Nothing could be further from reality. Wages reflect the marginal productivity of workers. The only way to increase wages is through higher marginal productivity which depends on the amount of capital investment per head of labor, among other factors like skill level and education. At the macro level, wages are determined by supply and demand, with the demanders of labor being the employers and the suppliers the employees. The extent to which this analysis does not apply to the real world is the extent to which the government has intervened in the market through various taxes, regulations and licensing. The average private school teacher earns less than the professional boxer because there are much more people who can teach relative to the number of people who can enter the field of professional boxing.

Before complaints can be made against working conditions and wages in a market economy, five things must be considered.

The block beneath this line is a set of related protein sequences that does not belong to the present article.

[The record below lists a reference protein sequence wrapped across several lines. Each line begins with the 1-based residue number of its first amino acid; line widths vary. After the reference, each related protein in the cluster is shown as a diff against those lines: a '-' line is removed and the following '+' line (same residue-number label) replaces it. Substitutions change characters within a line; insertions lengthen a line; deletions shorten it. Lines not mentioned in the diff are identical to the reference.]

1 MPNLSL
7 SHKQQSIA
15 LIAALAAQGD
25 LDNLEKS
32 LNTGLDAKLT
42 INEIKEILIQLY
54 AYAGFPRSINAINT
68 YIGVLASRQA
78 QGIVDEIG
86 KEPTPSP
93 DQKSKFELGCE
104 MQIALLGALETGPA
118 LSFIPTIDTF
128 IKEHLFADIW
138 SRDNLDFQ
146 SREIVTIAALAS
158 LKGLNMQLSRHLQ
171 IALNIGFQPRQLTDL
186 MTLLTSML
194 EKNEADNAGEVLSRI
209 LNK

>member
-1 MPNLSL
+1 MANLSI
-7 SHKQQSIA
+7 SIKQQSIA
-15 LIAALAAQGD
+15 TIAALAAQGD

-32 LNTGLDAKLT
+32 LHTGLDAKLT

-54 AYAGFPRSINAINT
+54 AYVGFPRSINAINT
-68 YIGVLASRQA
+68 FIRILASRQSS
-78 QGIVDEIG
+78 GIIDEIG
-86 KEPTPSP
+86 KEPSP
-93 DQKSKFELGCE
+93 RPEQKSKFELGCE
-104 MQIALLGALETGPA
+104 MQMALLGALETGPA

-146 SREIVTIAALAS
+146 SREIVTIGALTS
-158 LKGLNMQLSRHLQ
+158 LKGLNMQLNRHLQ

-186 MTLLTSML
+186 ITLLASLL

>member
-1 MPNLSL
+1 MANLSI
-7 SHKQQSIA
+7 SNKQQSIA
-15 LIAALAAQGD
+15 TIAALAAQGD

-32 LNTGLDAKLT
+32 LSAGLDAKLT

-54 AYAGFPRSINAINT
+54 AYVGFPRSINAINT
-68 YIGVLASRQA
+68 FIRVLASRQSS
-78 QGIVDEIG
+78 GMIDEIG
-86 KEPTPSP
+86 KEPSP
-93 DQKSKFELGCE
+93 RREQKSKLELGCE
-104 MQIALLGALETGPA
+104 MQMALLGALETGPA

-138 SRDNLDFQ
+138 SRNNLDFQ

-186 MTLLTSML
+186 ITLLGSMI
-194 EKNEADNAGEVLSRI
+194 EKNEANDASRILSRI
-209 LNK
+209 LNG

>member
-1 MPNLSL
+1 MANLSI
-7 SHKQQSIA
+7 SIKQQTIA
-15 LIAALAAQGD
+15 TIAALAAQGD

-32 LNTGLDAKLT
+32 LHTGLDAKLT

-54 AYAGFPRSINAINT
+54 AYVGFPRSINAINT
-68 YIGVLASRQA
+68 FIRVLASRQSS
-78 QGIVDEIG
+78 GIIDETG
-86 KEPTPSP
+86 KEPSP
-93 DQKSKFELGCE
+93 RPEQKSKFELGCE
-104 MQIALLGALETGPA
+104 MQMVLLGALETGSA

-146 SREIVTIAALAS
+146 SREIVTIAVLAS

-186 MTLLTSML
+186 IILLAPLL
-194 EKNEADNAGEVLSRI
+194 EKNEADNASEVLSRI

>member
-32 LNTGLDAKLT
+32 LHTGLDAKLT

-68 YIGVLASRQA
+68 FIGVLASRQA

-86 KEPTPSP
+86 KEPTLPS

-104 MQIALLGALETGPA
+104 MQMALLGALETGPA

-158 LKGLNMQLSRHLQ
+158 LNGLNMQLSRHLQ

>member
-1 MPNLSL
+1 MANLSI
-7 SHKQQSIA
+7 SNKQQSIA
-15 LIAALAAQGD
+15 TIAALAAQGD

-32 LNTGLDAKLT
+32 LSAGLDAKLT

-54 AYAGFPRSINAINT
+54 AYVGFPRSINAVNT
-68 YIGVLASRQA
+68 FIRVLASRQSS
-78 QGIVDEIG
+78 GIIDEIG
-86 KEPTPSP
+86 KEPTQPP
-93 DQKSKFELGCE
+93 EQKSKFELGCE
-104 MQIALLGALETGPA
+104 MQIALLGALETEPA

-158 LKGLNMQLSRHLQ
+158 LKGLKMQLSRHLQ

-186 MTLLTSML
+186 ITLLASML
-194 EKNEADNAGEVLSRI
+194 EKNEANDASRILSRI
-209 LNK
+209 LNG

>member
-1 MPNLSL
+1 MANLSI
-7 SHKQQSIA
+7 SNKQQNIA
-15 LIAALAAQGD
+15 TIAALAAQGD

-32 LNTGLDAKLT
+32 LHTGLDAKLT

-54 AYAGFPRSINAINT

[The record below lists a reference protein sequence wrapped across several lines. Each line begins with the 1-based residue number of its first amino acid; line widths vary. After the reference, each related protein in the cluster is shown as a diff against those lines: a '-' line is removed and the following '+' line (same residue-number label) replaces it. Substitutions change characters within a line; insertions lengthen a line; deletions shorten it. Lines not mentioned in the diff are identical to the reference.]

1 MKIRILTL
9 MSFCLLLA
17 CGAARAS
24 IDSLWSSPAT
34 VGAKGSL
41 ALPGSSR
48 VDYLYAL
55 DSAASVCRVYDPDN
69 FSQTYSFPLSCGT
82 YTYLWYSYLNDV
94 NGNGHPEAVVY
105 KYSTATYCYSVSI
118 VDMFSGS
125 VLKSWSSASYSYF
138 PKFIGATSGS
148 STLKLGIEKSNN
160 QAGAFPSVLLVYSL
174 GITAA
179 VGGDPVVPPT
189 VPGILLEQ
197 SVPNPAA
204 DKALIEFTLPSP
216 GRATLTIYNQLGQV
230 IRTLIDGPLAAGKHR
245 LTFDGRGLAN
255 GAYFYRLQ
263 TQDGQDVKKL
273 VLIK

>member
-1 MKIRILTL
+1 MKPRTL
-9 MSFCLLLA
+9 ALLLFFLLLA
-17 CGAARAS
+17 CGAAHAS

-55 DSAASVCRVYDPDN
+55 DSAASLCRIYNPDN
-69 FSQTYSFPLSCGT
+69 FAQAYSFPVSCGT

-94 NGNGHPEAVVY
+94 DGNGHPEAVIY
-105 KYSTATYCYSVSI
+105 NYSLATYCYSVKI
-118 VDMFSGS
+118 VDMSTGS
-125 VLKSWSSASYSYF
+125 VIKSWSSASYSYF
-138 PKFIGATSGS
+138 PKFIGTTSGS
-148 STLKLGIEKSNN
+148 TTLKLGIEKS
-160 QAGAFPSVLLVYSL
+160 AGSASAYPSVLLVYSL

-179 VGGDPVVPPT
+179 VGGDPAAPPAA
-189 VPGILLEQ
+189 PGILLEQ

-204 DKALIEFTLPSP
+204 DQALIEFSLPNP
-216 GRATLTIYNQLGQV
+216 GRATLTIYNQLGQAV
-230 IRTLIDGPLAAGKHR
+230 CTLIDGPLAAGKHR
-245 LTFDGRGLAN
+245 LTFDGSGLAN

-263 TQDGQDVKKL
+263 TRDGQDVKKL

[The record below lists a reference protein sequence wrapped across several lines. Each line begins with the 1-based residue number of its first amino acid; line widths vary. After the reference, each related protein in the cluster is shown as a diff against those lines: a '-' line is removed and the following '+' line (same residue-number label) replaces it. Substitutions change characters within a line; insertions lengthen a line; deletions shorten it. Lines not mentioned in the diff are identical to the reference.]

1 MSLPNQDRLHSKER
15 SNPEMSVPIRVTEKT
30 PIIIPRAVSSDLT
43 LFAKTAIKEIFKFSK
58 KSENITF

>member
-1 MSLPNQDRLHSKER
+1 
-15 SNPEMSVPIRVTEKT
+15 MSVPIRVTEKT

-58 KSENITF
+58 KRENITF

1. Real wages were much lower and working conditions harder during the time of our fathers and grandfathers than they are now.

2. That the number of occupations and employment opportunities available during the past were very limited compared to what it is now.

3. That social mobility in the past was less than what it is now. If your father was a carpenter, then you would most likely end up a carpenter despite your personal dislike of such occupation. Today, there are more opportunities to pursue one’s passion and women are not so much pressured by their parents to marry a man of high status.

4. That the accumulated savings of our forefathers which were invested in entrepreneurial ventures is the sole cause of our higher standard of living.

5. That government intervention (no matter how well-intentioned) can only serve to impede the process of economic, cultural and social development. The amenities of modern civilization such as clean toilets, hot showers, books, mobile phones, and air-conditioned homes are enjoyed by the majority of people despite of governmental activity and never because of it. The inventor of can opener has done much more for humanity than all the welfare programs of politicians combined.